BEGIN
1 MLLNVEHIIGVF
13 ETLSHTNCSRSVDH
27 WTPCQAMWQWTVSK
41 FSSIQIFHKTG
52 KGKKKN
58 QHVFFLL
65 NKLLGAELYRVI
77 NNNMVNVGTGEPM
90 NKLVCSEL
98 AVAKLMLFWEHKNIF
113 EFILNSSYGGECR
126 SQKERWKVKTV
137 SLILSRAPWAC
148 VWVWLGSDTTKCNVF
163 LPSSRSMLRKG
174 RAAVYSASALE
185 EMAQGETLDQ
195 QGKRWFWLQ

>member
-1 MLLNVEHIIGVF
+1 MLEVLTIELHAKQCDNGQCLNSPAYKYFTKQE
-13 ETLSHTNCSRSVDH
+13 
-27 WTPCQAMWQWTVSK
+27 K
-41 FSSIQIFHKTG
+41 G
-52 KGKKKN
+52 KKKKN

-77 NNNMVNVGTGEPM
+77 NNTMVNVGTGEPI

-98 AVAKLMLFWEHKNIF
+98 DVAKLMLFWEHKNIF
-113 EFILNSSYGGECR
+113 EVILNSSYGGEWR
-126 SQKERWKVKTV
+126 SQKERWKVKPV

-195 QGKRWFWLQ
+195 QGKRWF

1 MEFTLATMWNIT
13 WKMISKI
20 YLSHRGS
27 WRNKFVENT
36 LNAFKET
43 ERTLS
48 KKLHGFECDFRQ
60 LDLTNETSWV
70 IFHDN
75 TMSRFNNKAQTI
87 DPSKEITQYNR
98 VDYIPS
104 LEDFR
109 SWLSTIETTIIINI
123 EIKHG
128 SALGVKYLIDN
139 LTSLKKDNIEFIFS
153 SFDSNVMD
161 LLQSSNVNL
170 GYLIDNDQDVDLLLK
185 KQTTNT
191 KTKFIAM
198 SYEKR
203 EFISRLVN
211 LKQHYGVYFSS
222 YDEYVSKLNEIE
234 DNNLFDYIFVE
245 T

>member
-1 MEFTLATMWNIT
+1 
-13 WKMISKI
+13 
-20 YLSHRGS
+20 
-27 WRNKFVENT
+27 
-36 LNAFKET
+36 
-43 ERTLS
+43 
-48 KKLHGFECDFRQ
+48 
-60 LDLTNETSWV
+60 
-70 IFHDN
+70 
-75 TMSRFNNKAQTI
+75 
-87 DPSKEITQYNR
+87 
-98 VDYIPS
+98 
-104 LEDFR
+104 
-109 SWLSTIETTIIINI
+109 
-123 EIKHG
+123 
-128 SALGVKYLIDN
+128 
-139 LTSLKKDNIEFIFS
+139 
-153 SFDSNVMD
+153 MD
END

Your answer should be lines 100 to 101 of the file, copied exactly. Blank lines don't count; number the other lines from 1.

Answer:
+128 
-139 LTSLKKDNIEFIFS